Chemical and biological evaluation of fortified biscuits with different concentrations of zinc or selenium

Document Type : Original Article


Department of Studies and Field Research, National Nutrition Institute, Cairo, Egypt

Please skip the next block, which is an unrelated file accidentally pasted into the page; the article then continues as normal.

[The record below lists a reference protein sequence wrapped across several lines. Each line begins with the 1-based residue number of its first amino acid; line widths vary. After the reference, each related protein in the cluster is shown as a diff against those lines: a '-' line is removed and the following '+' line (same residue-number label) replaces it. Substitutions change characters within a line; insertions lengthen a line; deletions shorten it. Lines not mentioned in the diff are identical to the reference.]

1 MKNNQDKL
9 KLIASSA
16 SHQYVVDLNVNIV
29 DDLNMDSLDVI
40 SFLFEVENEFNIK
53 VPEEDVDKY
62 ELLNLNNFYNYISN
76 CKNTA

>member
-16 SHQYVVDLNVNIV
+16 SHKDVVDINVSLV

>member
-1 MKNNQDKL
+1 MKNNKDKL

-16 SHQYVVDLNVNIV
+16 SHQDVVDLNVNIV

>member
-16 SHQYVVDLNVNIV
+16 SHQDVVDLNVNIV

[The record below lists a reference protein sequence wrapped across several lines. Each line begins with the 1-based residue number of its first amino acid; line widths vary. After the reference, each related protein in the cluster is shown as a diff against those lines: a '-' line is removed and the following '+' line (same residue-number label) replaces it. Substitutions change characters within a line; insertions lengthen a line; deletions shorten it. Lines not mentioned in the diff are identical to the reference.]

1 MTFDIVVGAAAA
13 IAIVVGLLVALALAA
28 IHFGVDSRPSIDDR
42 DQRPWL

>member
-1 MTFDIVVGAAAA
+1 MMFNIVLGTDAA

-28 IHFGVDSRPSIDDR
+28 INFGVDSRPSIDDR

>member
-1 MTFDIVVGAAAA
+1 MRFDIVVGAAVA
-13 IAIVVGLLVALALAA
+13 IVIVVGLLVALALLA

Biscuits are a favorite snack among the younger generation. Biscuits fortified with zinc (Zn) or selenium (Se) may help to avoid several diseases that are common in developing countries. The goals of this research were to determine the chemical makeup of reinforced biscuits and to see how different fortified biscuit samples affected feed intake, body weight, feed efficiency ratio, serum lipids profile, liver, kidney functions, and immunity. Forty male albino rats have been separated into eight groups: group (1) was a negative control; group (2) was fed a diet containing control biscuits without fortified; and the other groups have been fed biscuits fortified with 10, 15, and 20 mg of zinc or selenium for 28 days. The results showed that rats fed on selenium or zinc biscuits had a higher feed efficiency ratio (FER) (P ≤0.05) than the control groups. Adding zinc or selenium led to significantly improved serum liver, kidney functions, and lipid profile especially at the levels of 10 and 15% when compared with a control group.  Biochemical indicators were affected more by selenium levels than zinc levels. As a result, zinc and selenium are essential minerals that must be added to food or taken as dietary supplements to fulfill their crucial functions.


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